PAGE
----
01.22.2015On Monday, February 16, 2015, businesses, non-profits and special interest groups that paid more than $2,500 in 2014 to make lobbying communications to New Jersey State government officials, directly or indirectly (i.e. “grassroots”), will be required to file Annual Reports with the Election Law Enforcement Commission (“ELEC”). Lobbying activities in New Jersey have been becoming more extensive with over 2,000 entities reporting more than $62 million in lobbying communication expenditures in 2013. An understandably sensitive disclosure area is the category of salaries of “in-house” government affairs agents. Employers therefore should be aware that only the portion of an agent’s salary attributable to making lobbying communications to New Jersey State (not local) government officials is reportable. Thus, the figures reported as salaries typically reflect only a portion of an entire salary and, because the fraction or percent used to arrive at that portion is not disclosed, the report does not result in public disclosure of an agent’s full salary but only the portion specifically attributed to lobbying in New Jersey. However, it is important to maintain good records of the agent’s time spent undertaking lobbying activity so that in the event of an ELEC inquiry the reported salary figure can be defended. A separate requirement is the reporting of “benefit passing” activity, which is typically gifts or reimbursements made to State officials by lobbying entities. If a lobbying entity provided more than $200 during 2014 to a State government official, or more than $25 in a day, written notice that the recipient will be reported on the lobbying entity’s Annual Report must be provided to that recipient by Monday, February 2, 2015. “Benefit passing” activity has sharply declined from a peak totaling over $163,000 in 1992 to only $4,168 reported in 2013.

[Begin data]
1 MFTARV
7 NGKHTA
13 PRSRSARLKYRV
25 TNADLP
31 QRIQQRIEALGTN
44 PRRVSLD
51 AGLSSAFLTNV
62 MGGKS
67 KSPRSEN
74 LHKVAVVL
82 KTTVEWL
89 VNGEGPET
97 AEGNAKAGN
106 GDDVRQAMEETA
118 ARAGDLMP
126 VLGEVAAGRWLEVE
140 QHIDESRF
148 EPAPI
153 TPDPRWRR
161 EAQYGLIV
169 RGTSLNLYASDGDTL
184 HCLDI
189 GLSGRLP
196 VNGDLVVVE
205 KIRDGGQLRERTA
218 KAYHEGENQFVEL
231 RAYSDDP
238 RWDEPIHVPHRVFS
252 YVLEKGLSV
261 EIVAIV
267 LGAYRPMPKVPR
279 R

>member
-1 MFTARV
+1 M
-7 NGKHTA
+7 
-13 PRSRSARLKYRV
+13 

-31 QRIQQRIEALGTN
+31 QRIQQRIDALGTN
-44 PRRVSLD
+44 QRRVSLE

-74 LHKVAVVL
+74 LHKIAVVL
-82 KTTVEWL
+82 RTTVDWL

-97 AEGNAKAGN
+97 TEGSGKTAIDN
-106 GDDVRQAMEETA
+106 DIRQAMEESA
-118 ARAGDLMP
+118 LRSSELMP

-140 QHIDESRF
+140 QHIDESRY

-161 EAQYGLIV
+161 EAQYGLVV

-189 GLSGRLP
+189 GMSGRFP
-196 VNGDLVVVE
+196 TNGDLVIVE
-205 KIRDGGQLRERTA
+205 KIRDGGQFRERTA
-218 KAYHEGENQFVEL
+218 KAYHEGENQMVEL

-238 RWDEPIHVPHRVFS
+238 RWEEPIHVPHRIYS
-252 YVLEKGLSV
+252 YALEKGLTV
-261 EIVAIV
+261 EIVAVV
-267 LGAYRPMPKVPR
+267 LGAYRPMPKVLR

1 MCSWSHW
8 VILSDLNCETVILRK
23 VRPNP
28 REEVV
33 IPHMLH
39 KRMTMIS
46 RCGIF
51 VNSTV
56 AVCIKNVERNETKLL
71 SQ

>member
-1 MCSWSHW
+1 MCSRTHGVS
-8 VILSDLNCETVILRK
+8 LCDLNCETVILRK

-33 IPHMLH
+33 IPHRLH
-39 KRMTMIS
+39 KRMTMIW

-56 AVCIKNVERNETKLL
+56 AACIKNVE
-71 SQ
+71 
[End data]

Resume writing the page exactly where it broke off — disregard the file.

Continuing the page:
Tag: New Jersey